The longitudinal study that compared the PWL and BLISS10 was the only one that -in addition to differentiating and verifying the occurrence of choking and gagging - guided minimizing risk and management in the event of choking, which was the protocol used in this paper. Questionnaires and daily calendars collected choking and gagging frequencies, in addition to measuring exposure to foods with a risk of asphyxia. The groups (PWL and BLISS) had no significant difference in the number of choking events, both by the questionnaire and by the calendar. Gagging was more frequent at six months in the BLISS (94.7%) compared with the PLW (80.7%). The methods and data presented10 are similar to this study, except that the authors tested the third method in the study, the mixed, which combines the techniques allowing the child to have greater autonomy over meals.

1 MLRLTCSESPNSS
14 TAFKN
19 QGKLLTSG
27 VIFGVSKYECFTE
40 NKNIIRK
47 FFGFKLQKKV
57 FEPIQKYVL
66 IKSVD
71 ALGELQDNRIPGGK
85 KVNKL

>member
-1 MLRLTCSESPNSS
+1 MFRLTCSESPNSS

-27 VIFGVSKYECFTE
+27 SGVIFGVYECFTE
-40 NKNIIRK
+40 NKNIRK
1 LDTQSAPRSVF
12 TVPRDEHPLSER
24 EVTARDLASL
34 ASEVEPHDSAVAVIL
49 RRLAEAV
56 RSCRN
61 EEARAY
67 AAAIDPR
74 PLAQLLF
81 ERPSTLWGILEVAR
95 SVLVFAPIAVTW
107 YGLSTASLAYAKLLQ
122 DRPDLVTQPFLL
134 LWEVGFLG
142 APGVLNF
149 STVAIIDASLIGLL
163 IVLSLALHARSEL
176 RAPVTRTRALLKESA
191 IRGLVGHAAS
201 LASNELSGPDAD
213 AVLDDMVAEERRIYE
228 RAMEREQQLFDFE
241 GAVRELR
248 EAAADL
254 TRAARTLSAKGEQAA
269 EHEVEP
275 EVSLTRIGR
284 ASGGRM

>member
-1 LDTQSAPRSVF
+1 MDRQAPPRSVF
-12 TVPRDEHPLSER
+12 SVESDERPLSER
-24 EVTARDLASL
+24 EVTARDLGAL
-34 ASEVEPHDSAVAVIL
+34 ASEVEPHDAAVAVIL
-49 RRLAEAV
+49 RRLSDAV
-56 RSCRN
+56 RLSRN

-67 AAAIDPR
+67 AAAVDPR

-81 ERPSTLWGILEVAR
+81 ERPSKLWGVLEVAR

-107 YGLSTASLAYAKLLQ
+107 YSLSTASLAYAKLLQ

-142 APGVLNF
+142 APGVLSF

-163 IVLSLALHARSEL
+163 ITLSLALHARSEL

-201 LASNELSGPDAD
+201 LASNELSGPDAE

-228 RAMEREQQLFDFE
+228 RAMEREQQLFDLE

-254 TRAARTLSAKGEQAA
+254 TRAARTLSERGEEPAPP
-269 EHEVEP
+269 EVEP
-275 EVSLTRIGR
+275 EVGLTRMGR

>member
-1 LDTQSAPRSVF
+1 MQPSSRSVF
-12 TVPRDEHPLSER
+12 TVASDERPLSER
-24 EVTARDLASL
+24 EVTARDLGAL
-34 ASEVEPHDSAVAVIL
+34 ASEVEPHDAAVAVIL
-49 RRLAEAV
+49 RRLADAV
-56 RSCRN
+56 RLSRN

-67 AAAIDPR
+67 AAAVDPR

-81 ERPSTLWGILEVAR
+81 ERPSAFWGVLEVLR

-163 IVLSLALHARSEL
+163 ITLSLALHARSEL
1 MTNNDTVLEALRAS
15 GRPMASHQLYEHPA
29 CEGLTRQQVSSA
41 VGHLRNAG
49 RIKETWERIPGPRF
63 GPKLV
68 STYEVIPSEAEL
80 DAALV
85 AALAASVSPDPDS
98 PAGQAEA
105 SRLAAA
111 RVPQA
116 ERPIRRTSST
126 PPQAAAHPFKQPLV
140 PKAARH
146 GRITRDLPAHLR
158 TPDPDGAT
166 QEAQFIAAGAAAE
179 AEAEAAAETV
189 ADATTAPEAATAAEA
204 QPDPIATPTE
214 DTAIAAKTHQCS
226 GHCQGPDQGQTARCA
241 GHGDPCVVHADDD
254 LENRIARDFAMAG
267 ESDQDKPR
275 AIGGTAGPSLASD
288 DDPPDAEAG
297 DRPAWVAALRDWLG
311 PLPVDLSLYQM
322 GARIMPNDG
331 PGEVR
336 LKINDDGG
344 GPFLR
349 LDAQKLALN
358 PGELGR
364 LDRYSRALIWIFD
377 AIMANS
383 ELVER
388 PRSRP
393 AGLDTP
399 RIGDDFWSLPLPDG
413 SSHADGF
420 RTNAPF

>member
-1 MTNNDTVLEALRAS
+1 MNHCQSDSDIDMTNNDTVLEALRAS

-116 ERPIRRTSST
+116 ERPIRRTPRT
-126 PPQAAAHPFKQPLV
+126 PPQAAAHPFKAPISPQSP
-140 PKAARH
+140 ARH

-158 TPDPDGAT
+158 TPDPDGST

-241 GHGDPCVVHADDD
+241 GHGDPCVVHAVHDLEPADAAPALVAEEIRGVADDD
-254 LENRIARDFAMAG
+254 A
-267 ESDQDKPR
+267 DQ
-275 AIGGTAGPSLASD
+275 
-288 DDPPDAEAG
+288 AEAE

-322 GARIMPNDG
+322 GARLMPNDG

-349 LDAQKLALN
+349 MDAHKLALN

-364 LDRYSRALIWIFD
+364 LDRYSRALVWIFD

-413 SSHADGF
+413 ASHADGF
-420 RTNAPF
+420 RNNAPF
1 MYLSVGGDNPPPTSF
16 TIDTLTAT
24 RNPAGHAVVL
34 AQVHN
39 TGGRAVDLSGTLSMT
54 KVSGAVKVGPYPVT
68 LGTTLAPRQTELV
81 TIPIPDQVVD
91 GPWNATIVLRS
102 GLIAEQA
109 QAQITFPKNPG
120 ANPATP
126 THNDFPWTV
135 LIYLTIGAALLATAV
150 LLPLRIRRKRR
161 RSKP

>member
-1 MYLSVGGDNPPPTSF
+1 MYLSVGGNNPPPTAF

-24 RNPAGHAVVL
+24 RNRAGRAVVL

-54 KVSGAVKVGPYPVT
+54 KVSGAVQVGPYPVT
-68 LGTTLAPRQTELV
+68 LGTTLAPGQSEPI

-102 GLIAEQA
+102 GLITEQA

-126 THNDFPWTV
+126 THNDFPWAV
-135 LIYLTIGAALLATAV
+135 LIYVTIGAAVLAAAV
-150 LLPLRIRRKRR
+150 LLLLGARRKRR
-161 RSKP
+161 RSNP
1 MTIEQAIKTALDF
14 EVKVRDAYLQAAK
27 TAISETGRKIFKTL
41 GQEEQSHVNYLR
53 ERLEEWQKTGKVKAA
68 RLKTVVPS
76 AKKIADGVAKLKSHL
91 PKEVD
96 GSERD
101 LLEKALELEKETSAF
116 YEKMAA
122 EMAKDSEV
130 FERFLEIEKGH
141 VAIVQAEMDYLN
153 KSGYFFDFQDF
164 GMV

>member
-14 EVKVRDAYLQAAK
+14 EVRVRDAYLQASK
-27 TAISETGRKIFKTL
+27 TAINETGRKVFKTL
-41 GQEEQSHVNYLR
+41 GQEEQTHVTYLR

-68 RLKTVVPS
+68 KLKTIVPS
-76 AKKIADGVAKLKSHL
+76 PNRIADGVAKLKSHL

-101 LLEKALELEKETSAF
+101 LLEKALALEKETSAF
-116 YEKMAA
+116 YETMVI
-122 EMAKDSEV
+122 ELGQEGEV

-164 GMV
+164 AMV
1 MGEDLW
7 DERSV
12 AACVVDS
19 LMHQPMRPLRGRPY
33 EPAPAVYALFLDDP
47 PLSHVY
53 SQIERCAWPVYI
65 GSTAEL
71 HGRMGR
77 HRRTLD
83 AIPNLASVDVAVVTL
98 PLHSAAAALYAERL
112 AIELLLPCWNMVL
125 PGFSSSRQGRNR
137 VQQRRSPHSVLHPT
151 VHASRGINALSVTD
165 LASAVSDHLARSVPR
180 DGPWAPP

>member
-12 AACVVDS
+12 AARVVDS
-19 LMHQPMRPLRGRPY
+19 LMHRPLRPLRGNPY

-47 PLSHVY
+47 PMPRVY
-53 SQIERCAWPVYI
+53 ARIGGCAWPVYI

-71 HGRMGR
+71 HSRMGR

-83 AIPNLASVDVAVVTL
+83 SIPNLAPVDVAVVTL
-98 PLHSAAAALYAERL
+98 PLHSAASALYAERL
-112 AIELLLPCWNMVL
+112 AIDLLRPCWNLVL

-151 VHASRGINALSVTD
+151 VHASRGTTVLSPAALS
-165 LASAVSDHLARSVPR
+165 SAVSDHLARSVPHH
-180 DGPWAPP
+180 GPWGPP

The PLW transfers the feeding control from the child to the parents, unlike the BLISS or BLW, whose autonomy of child feeding is the basis of both methods. The role of parents in controlling the choice of what is offered, and the amount of food ingested, affects the child's autonomy and ability to self-regulate if they do not respect the signs of hunger and satiety shown by the child.16 In this study, besides testing the PLW and BLISS methods, the authors also evaluated a third group that initially received whole foods and, if they showed disinterest, received the foods by spoon - the mixed method. Preliminary data demonstrate that this approach has greater adherence compared to PLW and BLISS.26 Therefore, this can be a safe approach to be guided, especially regarding the risk of suffocation.